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Re: Riesling - the struggle is real.

#104 Post by K N Haque »

Howard Cooper wrote: April 30th, 2021, 6:02 am
larry schaffer wrote: April 23rd, 2021, 7:57 pm Hey my friend , it could be worse - I make a dry domestic Gewurztraminer . . .
Gewurz should be dry.
This is as misguided as claiming all Riesling must be dry. Sure, some Gewürztraminer should be dry, not all.
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Re: Riesling - the struggle is real.

#105 Post by Dan Kravitz »

I love Alsace wine but find the typical residual sugar levels puzzling to say the least, and often inappropriate.

Riesling is typically finished dry, I'd say under 0.5% RS. Fine, I like that style, from Alsace, but it confounds a lot of expectations.
Gewurztraminer is mostly finished fairly sweet, up around 1.0% RS. The sweet impression is compounded by very low acidity.
Pinot Blanc is typically finished as dry as Riesling. I love it. The drier the better!
Pinot Gris is usually finished at least as sweet at Gewurz, again accentuated by very low acidity. In general, no thanks!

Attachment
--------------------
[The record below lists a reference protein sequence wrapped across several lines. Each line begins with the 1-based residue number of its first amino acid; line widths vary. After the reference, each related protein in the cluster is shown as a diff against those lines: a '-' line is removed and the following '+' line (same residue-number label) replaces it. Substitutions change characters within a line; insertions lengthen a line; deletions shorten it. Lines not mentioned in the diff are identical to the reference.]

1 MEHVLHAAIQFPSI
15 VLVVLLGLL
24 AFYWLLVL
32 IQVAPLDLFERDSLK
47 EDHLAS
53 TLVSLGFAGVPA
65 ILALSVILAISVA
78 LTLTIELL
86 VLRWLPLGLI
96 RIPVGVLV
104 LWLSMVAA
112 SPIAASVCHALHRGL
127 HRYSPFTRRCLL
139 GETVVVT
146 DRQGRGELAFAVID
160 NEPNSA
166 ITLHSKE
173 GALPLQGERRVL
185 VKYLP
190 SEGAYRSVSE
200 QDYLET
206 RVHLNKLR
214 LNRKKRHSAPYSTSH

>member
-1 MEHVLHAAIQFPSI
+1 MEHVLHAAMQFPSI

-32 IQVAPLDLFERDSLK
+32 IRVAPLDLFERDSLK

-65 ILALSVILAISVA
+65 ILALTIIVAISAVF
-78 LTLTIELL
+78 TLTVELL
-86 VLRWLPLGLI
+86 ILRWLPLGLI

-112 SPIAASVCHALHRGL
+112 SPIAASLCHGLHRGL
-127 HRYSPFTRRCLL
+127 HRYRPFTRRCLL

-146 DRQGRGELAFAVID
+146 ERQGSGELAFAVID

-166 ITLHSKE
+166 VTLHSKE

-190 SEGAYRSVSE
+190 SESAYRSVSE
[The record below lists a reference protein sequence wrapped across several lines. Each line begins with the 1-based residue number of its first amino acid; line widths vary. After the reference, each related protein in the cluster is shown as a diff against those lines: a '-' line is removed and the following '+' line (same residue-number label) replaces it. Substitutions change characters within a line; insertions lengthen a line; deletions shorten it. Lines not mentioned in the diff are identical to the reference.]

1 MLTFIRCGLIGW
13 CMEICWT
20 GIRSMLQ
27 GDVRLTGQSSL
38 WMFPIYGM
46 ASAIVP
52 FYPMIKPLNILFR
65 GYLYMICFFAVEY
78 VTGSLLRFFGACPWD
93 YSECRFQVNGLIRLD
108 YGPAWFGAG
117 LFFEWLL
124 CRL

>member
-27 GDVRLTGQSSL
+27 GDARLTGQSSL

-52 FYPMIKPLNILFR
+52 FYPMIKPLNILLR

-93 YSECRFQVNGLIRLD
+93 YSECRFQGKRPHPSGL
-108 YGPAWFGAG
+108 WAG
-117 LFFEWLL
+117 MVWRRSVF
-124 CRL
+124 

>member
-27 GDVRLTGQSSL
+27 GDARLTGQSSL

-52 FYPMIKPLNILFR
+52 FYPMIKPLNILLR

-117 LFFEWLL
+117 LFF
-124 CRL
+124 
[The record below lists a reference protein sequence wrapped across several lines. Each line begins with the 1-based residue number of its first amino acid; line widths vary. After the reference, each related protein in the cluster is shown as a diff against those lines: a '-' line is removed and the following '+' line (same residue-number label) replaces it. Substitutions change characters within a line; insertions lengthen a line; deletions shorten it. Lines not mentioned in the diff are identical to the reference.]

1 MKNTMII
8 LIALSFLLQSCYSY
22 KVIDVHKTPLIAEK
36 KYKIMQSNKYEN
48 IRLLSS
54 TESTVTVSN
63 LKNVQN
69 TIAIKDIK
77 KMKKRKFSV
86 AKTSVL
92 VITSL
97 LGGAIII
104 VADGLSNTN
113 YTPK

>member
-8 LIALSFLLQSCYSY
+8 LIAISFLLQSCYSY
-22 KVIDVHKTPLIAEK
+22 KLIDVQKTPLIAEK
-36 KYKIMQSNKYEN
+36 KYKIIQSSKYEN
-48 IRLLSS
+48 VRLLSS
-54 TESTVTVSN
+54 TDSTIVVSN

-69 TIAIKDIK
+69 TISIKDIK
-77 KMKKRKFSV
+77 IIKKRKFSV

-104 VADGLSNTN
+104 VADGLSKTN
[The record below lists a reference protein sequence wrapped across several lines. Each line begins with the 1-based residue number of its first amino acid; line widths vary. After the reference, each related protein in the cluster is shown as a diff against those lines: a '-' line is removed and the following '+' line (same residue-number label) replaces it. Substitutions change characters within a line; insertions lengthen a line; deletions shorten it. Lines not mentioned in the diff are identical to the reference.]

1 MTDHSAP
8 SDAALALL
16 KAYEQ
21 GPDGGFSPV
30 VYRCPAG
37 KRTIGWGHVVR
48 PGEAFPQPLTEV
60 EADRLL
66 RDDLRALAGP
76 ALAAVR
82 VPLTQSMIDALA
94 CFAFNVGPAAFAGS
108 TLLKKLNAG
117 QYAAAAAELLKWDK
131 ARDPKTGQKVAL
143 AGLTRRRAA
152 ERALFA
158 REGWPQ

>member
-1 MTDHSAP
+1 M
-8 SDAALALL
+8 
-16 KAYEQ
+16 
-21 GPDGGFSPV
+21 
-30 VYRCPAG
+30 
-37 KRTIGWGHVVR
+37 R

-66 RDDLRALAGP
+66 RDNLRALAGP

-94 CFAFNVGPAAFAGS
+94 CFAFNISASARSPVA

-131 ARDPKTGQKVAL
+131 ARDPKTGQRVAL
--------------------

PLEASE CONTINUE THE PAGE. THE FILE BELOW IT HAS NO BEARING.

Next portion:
It's been a long time since I've had a California Gewurztraminer, but I remember some from early days that were highly (but not overly) aromatic, completely dry and as light and lacy as a Mosel Riesling. If anybody reading this makes it in that style, let me know and you will get an order.

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Re: Riesling - the struggle is real.

#106 Post by Otto Forsberg »

Dan Kravitz wrote: April 30th, 2021, 2:47 pm I love Alsace wine but find the typical residual sugar levels puzzling to say the least, and often inappropriate.

Riesling is typically finished dry, I'd say under 0.5% RS. Fine, I like that style, from Alsace, but it confounds a lot of expectations.
Gewurztraminer is mostly finished fairly sweet, up around 1.0% RS. The sweet impression is compounded by very low acidity.
Pinot Blanc is typically finished as dry as Riesling. I love it. The drier the better!
Pinot Gris is usually finished at least as sweet at Gewurz, again accentuated by very low acidity. In general, no thanks!

It's been a long time since I've had a California Gewurztraminer, but I remember some from early days that were highly (but not overly) aromatic, completely dry and as light and lacy as a Mosel Riesling. If anybody reading this makes it in that style, let me know and you will get an order.